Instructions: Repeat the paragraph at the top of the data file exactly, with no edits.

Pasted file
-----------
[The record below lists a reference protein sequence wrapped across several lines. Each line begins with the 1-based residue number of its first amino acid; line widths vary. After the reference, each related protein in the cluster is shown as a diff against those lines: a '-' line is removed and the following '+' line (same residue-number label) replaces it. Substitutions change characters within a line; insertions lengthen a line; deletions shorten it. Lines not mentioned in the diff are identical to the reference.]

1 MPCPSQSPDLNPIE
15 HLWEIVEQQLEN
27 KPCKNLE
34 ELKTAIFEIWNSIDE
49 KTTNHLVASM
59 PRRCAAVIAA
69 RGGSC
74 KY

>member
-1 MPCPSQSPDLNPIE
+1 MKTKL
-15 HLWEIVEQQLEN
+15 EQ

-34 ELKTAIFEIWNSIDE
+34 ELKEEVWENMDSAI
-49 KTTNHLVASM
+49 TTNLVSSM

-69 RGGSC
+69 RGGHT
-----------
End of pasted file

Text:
[The record below lists a reference protein sequence wrapped across several lines. Each line begins with the 1-based residue number of its first amino acid; line widths vary. After the reference, each related protein in the cluster is shown as a diff against those lines: a '-' line is removed and the following '+' line (same residue-number label) replaces it. Substitutions change characters within a line; insertions lengthen a line; deletions shorten it. Lines not mentioned in the diff are identical to the reference.]